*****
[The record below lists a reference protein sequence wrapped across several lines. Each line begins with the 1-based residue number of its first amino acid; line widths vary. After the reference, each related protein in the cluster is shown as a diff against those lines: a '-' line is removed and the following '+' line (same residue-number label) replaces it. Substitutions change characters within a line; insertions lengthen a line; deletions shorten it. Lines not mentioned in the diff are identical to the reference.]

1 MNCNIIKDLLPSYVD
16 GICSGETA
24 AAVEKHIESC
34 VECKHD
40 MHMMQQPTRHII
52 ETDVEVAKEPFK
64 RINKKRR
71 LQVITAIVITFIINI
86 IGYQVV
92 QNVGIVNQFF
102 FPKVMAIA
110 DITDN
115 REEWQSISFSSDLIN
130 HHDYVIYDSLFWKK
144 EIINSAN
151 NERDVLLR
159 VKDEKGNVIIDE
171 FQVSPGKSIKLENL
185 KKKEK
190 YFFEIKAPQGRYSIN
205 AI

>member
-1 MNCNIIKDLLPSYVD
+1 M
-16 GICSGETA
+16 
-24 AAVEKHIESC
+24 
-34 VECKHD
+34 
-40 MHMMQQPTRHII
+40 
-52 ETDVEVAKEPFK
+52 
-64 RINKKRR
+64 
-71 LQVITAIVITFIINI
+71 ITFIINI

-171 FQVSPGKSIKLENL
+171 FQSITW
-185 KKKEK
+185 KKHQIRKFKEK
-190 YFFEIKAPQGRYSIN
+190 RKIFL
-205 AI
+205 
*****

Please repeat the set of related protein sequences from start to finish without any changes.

[The record below lists a reference protein sequence wrapped across several lines. Each line begins with the 1-based residue number of its first amino acid; line widths vary. After the reference, each related protein in the cluster is shown as a diff against those lines: a '-' line is removed and the following '+' line (same residue-number label) replaces it. Substitutions change characters within a line; insertions lengthen a line; deletions shorten it. Lines not mentioned in the diff are identical to the reference.]

1 MNCNIIKDLLPSYVD
16 GICSGETA
24 AAVEKHIESC
34 VECKHD
40 MHMMQQPTRHII
52 ETDVEVAKEPFK
64 RINKKRR
71 LQVITAIVITFIINI
86 IGYQVV
92 QNVGIVNQFF
102 FPKVMAIA
110 DITDN
115 REEWQSISFSSDLIN
130 HHDYVIYDSLFWKK
144 EIINSAN
151 NERDVLLR
159 VKDEKGNVIIDE
171 FQVSPGKSIKLENL
185 KKKEK
190 YFFEIKAPQGRYSIN
205 AI

>member
-1 MNCNIIKDLLPSYVD
+1 M
-16 GICSGETA
+16 
-24 AAVEKHIESC
+24 
-34 VECKHD
+34 
-40 MHMMQQPTRHII
+40 
-52 ETDVEVAKEPFK
+52 
-64 RINKKRR
+64 
-71 LQVITAIVITFIINI
+71 ITFIINI

-171 FQVSPGKSIKLENL
+171 FQSITW
-185 KKKEK
+185 KKHQIRKFKEK
-190 YFFEIKAPQGRYSIN
+190 RKIFL
-205 AI
+205 